Zinc Electrolysis

Zinc Electrolysis

Zinc Electrolysis was studied to help maintain an adequate domestic minerals base, the Bureau of Mines is investigating an aqueous chlorine-oxygen leaching procedure to produce ZnCl2 from sulfide concentrate and is also studying a fused-salt electrolytic technique to produce zinc metal from ZnCl2.

Several chlorine leach/electrolysis methods for treating zinc ores and concentrates have been reported. Swinburne obtained a patent in 1897 on a process for treating sulfides with chlorine, electrowinning metal from the fused chlorides, and recycling the chlorine. Ashcroft joined forces with Swinburne in 1898 and subsequently summed up 35 years of work in an extensive report. Ashcroft foresaw no problems in implementing chlorine smelting of zinc, but materials for cell construction and the quality of his ZnCl2 feed posed serious production problems. Concurrently, Threlfall conducted a study similar to Swinburne’s and Ashcroft’s work. He arrived at essentially the same conclusions and cell design as Swinburne and Ashcroft.


Zinc Chloride-Alkali Metal Chloride Electrolytes

Several others tried to scale up the process. Ralston, at some time between 1914 and 1921, successfully produced zinc by fused-salt electrolysis while working for the Hooker Electrochemical Co. of Niagara Falls, N.Y., but discontinued the project because the cell voltage was inordinately high, even with the closest possible electrode spacings. Malm conducted basic research on the process beginning about 1907, and designed a $2 million plant. His plans failed to materialize because of financial problems, but the idea was carried out by the Bunker Hill & Sullivan Mining Co. of Kellogg, Idaho. The plant was completed in 1914, but never operated because of technical difficulties.

More recently, laboratory-scale investigations have been conducted by Kammel, Fray, and the Bureau of Mines into the effect of bath composition on energy and current efficiency in electrowinning zinc by fused-salt electrolysis. These investigators showed that zinc could be electrowon at current efficiencies of over 90 pct and with energies comparable to those required by present industrial methods. However, a basic disagreement exists between the work of Fray and that of Kammel and the Bureau of Mines. Kammel and the Bureau of Mines found that the highest current efficiency and lowest energy requirement were obtained with the lowest concentrations of ZnCl2 that could be tolerated without freezing of the electrolyte; Fray found that the highest current efficiency and the lowest energy requirement were obtained at ZnCl2 concentrations between 39 and 56 mole-pct, with rapid deterioration in results at lower ZnCl2 concentrations. The high voltage and low current efficiency that Fray observed with ZnCl2 concentrations below 39 mole-pct may have been due to the formation of a frozen layer of electrolyte on the electrodes; this often occurs with electrolyte compositions near the freezing point.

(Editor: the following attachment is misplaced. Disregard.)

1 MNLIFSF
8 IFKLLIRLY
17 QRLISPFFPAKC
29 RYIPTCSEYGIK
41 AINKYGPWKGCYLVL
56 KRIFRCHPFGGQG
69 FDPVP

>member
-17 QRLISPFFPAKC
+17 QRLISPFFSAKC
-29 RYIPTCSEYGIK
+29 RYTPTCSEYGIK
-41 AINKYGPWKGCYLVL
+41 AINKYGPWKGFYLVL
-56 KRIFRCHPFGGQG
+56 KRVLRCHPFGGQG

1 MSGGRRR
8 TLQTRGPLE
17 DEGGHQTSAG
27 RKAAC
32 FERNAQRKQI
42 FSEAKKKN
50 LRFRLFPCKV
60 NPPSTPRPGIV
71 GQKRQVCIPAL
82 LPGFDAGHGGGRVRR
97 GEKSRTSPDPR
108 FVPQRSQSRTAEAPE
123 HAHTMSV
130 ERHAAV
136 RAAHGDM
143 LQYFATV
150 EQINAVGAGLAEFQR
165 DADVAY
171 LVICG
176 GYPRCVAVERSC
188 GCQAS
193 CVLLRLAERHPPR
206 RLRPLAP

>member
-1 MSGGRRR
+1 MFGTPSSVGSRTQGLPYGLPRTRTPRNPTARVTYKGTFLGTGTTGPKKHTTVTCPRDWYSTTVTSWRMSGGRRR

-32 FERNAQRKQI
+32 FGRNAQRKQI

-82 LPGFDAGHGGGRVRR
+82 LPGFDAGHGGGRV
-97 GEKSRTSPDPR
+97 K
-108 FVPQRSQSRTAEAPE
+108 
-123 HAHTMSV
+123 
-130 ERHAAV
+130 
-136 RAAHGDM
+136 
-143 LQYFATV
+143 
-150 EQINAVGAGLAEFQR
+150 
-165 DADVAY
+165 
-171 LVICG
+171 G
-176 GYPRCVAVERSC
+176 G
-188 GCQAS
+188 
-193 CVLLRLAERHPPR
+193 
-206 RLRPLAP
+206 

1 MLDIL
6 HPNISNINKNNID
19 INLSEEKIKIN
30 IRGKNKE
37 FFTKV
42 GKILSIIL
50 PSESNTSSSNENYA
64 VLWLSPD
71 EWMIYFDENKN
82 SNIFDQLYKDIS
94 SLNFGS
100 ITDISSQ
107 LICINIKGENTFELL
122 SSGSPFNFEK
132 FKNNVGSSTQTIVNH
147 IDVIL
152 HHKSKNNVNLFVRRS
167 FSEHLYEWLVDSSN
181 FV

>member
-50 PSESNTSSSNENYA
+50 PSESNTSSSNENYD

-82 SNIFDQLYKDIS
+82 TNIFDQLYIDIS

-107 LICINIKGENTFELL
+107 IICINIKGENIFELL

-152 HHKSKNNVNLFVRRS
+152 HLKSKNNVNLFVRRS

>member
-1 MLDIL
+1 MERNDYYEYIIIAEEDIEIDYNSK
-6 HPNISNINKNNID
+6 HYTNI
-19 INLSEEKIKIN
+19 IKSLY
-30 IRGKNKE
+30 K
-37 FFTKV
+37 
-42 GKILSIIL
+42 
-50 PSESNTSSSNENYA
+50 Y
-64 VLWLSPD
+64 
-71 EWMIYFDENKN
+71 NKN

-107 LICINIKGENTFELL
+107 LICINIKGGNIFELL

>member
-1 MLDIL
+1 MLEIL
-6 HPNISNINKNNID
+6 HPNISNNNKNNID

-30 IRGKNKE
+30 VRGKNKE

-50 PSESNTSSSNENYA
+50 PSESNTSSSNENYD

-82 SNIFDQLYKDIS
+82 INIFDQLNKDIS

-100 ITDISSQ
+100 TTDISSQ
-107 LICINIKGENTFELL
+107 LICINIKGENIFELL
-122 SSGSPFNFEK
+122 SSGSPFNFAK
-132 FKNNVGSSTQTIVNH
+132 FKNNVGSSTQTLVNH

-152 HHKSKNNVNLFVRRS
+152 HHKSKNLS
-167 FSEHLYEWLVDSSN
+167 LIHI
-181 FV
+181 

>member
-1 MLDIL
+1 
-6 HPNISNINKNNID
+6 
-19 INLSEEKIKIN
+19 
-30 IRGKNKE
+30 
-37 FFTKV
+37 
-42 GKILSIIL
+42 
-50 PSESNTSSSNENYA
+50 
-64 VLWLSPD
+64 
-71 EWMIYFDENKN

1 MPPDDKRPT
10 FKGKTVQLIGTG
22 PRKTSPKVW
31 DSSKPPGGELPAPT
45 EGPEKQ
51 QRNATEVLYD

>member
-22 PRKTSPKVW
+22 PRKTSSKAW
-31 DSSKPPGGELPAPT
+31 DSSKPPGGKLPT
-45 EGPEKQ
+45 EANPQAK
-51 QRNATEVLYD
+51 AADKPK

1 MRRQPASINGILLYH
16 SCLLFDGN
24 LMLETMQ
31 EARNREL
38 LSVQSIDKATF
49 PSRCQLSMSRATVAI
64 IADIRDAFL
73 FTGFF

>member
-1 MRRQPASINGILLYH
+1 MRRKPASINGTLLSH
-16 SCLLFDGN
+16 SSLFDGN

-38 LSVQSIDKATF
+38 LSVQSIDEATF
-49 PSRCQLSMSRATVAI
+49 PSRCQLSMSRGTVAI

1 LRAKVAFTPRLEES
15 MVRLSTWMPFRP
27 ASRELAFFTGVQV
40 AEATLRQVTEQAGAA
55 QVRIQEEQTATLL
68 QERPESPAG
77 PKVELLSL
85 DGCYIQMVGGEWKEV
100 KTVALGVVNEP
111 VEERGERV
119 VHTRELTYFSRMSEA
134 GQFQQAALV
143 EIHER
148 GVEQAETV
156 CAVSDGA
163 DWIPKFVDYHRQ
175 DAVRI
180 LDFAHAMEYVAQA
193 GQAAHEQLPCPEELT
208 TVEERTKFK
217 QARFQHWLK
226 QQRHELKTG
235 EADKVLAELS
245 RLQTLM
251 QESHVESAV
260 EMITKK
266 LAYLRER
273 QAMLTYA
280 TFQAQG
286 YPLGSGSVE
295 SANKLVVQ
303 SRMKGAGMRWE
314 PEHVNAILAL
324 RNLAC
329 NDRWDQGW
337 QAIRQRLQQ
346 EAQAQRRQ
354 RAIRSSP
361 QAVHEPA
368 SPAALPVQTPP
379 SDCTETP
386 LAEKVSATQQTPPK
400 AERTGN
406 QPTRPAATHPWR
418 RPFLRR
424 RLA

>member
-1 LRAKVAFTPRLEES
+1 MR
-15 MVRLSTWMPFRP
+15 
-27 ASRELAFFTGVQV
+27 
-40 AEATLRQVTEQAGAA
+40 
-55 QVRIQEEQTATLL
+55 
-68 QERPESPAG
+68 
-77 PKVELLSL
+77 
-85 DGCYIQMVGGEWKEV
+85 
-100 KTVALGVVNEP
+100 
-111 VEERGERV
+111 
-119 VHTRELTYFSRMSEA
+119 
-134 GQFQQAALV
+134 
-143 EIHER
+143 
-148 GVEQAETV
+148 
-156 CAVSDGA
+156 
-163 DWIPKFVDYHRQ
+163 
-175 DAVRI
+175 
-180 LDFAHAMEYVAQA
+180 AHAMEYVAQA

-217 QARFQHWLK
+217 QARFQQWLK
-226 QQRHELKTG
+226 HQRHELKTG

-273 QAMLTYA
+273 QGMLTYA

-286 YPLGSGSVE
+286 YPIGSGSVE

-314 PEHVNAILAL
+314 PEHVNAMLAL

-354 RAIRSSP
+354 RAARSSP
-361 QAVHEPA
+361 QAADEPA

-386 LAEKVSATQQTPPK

The objective of the work reported herein was to relate the properties of various ZnCl2-alkali metal chloride electrolyte systems to the production of zinc metal. The studies include determinations of liquidus temperature, bath stability, cell voltage, and current efficiency with ZnCl2-NaCl-KCl, ZnCl2- NaCl-LiCl, and ZnCl2-KCl-LiCl electrolyte systems; sludge formation in the ZnCl2-NaCl-KCl, and ZnCl2-KCl-LiCl systems; and the use of large-scale, internally heated cells.

Procedure & Results

The broad scope of the investigation required the use of five different experimental groupings, each requiring different procedures and equipment.

All chemicals used in the tests, except ZnCl2, were reagent grade. The ZnCl2 was technical grade, containing the impurities shown in table 1. All chemicals were dried by spreading in thin layers in trays exposed to circulating air at 150° C. This reduced the oxygen content of the ZnCl2 to 0.45 pct. Oxygen content differed little between air-dried and vacuum-dried ZnCl2, provided there was no visible moisture present prior to drying.


Liquidus Temperature Diagrams

A systematic evaluation was made of the fused-salt systems that appeared suitable for use as an electrolyte for zinc electrowinning. An evaluation of the binary ZnCl2-KCl, ZnCl2-NaCl, and ZnCl2-LiCl systems had been reported previously. In the present work, an evaluation was made of the ternary ZnCl2-NaCl-KCl, ZnCl2-NaCl-LiCl, and ZnCl2-KCl-LiCl systems, for which no information was available in the literature. Time did not allow for a rigorous determination of liquidus temperatures. Therefore, a simple visual procedure was devised. Dried salts were quickly weighed and mixed. One-hundred-gram charges were melted in 100-ml Pyrex glass beakers. A beam of light was directed through the fused-salt mixture as it was stirred slowly and cooled. The temperature at which the first crystals were detected then was recorded. Liquidus temperature versus electrolyte composition was plotted on rectangular coordinates for each isopleth investigated to obtain liquidus profiles; these were, in turn, transposed to triangular coordinates to obtain diagrams of liquidus temperature surface.